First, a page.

Few also said this, which leads me to believe that whatever time it was when Norlander spoke with him, it was clearly exactly 10 minutes after he ripped a fat bong hit and hurriedly scrolled through his News app:

“Part of the real world, when high-level bad guys are doing stuff, there’s an investigative piece,” Few said. “The journalism side of it is the one that ends up, and they don’t hide behind the whole, ‘Well, I could never write that. It’d be libel.’ And that’s kind of how our society monitors itself. Whether it’s with groping, whether it’s with uranium sold to other countries, whether it’s with collusion. That’s not politicians telling on each other. I think it’s kind of tied in. I don’t know if it’s just a coach running in and saying, ‘Jimmy did that’ is just the answer.”

After bragging that he’s been investigated seven times, Roy Williams tried to play the numbers game to downplay the corruption—“That’s 1,300, 1,400 coaches. We had four assistants (arrested). And if they can get some more they’ll get some more. There may be some more, I’m not saying there’s not, but that’s a pretty small percentage”—before he whined about being labeled a cheater not two months after his school got off scot-free by admitting they regularly gave bullshit classes. He then pointed at his players (“kids,” he calls them) and reasoned that because they are good people, coaches like him and all the agents, shoe executives, financial advisors, and AAU coaches operating in the shadows aren’t fucking them over daily:

“I went through this for four years. For four years, every time I’d see somebody I was thinking, He thinks I’m dirty. … That’s the hardest thing. It’s something that, my entire life, my integrity has been the most important thing. And for four years I’ve had to go through with it. That’s the world we live in.” “I don’t think the game’s a cesspool, and yet you’ll read a lot of articles that say the game’s a cesspool,” he said. “I’ll let you spend all afternoon with any 14 of my kids, and you won’t think this is a cesspool, I promise you.”

The kicker comes with Mike Krzyzewski, who, in response to Norlander’s inquiry, says succinctly that college basketball has moved on, and so should you:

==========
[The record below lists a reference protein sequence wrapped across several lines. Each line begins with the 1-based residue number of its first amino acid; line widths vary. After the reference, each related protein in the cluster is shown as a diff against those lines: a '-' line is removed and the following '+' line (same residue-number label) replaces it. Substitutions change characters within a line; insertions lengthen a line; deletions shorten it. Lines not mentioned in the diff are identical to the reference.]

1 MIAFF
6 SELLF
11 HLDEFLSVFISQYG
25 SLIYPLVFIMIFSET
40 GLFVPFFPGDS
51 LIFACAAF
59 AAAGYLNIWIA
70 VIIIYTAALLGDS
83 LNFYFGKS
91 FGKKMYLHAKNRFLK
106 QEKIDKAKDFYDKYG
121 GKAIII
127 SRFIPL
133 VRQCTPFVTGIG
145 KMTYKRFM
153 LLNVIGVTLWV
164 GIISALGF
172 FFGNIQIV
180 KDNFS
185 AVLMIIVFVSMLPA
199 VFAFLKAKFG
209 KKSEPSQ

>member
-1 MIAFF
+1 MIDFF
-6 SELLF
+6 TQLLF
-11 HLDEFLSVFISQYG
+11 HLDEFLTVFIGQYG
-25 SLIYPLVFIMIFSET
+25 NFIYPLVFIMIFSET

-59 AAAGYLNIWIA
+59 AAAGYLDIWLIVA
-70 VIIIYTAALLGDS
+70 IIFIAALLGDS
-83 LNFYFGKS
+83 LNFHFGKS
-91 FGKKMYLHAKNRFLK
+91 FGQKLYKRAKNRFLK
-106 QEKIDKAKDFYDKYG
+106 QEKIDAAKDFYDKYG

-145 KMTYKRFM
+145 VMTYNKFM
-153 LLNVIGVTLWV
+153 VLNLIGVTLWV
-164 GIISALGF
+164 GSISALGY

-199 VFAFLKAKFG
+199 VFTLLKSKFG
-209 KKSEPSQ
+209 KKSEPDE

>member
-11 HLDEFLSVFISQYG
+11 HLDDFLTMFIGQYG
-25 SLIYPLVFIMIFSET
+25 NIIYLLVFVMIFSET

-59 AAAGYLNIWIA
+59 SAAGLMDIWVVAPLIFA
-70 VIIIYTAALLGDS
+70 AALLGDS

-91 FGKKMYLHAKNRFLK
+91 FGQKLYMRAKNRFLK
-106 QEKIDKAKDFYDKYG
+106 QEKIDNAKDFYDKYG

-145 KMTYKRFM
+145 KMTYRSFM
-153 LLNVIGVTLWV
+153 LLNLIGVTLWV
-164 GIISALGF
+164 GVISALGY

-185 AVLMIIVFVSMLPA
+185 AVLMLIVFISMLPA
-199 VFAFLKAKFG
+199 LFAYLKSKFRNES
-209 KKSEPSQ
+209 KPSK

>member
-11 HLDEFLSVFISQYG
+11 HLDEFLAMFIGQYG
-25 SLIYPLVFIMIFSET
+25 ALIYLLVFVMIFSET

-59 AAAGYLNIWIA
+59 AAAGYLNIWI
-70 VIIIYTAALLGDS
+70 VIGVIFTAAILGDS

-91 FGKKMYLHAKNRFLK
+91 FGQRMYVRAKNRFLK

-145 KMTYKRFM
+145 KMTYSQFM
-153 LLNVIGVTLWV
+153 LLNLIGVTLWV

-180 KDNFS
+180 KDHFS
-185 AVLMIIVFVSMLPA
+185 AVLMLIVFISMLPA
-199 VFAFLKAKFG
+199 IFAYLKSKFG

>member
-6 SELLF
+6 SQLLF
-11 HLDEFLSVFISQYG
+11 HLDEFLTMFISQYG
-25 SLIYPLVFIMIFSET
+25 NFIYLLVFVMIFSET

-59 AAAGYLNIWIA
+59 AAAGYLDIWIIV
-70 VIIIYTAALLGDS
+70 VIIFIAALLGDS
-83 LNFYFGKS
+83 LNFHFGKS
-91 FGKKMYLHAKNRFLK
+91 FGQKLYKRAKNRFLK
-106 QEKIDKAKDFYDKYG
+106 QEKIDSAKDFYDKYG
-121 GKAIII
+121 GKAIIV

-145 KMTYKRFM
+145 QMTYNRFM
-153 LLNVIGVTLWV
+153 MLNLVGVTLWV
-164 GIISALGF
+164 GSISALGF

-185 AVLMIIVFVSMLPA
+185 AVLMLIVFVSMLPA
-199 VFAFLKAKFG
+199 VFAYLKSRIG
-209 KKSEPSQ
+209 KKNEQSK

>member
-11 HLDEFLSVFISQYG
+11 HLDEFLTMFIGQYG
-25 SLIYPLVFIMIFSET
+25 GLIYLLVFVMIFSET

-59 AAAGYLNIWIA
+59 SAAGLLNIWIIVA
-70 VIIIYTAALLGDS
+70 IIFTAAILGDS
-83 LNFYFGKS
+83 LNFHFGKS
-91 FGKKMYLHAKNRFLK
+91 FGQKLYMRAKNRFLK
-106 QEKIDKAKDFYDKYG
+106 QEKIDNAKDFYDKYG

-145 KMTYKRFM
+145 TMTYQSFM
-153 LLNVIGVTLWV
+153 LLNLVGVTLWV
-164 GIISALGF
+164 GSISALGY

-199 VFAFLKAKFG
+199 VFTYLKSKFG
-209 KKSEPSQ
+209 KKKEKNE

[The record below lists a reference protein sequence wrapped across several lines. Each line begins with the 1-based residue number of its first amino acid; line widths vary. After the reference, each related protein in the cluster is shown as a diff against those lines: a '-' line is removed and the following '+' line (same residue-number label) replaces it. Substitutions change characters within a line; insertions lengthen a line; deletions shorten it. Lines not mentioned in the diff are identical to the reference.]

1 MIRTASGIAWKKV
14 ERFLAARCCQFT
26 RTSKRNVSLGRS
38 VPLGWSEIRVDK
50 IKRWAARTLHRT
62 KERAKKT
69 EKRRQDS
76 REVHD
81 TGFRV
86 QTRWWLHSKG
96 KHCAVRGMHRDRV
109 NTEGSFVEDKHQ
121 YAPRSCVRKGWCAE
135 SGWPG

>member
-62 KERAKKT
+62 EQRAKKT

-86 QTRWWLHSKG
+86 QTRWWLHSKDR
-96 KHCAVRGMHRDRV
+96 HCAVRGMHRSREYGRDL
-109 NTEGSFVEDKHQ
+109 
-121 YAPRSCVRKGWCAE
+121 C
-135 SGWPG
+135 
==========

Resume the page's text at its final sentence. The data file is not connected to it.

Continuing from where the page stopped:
“To be quite frank with you I think we’ve passed that phase,” the Duke coach said at a news conference at PK80. “The start of this season has been fantastic for college basketball. The Champions Classic, the interest level, you guys are writing more positive pieces about the game. Keep that up a little bit. I think there’s a great interest in the game because of all these tournaments, whether it be Maui or the Barclays. We’re going to start a 3-on-5 tournament. We’re trying to start all new things that will keep up interest.

Not once did any of the coaches mention paying players; not once did they ruminate on the struggles presented by both financial and structural power imbalances that players deal with daily. They talked about their corrupt industry as if it was their rowdy child who had just been arrested for its fourth DWI. It’s not all bad! What are four measly arrests in the grand scheme of things?

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Much like when athletic directors and presidents at Texas, Purdue, Richmond, Kentucky, and Wake Forest gave their unfiltered thoughts on why paying athletes would crumble their empire, the end result is a lot of empty talk discussing The Way Things Are and dissonant reasoning meant to deflect any barbs of actual criticism lobbed from the media or players.

And it’s this empty talk from the same coaching legends that will dominate the committee put together by the National Association of Basketball Coaches. When that pointless committee gives its recommendations to the NCAA’s pointless Commission on College Basketball, expect players to walk away with exactly as much as you did from reading the above quotes: nothing of value.